clock menu more-arrow no yes mobile

Filed under:

Saquon Barkley can help complete the New York Giants’ offense

The short answer: He’s great. The long answer: He’s great enough to be worth it despite the running back risk.

2018 NFL Draft - Red Carpet Photo by Tim Warner/Getty Images

The Giants picked Penn State running back Saquon Barkley with the No. 2 overall pick in the NFL Draft on Thursday.

Despite playing what’s widely viewed as one of the riskiest positions to draft, college and NFL evaluators have been smitten with Barkley for a long time. He’s one of the most exciting picks of the draft and could be a star for years to come.

Here’s the basic overview of the player one NFL assistant coach said he’d “punch myself in the nuts many, many, many times” to be able to draft.

Why did the Giants pick Barkley?

Barkley is a football magician who can do some incredible things with the ball in his hands. He also tests off the charts as an athlete. He’s also an ideal fit for a league that’s increasingly spreading out offenses and asking running backs to do more things. He has the best highlight reel of any player in the draft, filled with outrageous moments.

Like this:

And this too!

Hurdles are a thing Barkley does regularly. You’ll see at least a handful of NFL defenders fly underneath him over the next few seasons. It’s always fun.

But can he start right away?

Yes. Barkley can instantly be one of the best running backs in the NFL. He has the physical tools and football savvy to be a Pro Bowler in his rookie season. There might not be a player in the draft more suited to immediate success at his position than Barkley, who can turn any team into a contender.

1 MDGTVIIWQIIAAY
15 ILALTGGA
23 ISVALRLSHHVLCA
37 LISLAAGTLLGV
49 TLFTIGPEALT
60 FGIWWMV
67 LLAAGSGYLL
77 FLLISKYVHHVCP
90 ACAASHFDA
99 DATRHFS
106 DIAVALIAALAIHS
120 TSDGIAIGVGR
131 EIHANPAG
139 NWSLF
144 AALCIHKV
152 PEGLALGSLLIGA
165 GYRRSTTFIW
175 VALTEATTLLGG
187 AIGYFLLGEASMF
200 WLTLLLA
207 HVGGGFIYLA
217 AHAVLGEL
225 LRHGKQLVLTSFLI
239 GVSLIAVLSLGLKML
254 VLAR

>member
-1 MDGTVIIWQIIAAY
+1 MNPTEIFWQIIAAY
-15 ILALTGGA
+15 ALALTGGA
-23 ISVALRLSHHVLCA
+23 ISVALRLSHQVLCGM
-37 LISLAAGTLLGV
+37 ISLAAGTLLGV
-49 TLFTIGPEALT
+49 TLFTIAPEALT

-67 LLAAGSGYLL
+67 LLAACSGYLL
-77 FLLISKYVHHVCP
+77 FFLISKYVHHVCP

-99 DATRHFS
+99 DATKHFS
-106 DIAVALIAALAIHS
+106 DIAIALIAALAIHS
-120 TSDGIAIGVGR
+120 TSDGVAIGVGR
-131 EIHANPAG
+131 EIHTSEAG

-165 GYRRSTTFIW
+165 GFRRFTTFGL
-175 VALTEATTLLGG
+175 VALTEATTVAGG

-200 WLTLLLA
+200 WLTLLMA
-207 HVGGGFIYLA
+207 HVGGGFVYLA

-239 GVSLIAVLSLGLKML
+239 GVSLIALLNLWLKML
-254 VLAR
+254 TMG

What’s the risk?

The risk is the same as with all running backs. A team that takes a running back this early in the draft does it with the intention of giving him gobs and gobs of touches over the next five years. Barkley will put a lot of mileage on his body, running, cutting, and taking hit after hit. He may not have a long peak, because no running back is guaranteed a long peak. (No player is guaranteed that at any position, but it’s true that RBs are more vulnerable than most.)

There’s also the matter of how much good an elite running back can do in the first place. Even the league’s best backs are heavily reliant on good offensive line play and the threat of the pass to open up running lanes. Barkley was awesome at Penn State, but his numbers sometimes lagged, in part because he played behind mediocre lines. He’ll directly control much of his success as a pro, but not all of it.

Was this a good pick?

Yes. Despite the risks, Barkley is a special talent. He’s a triple threat: a powerful rusher, a skilled receiver, and an explosive returner. He is absolutely worth a top-five pick.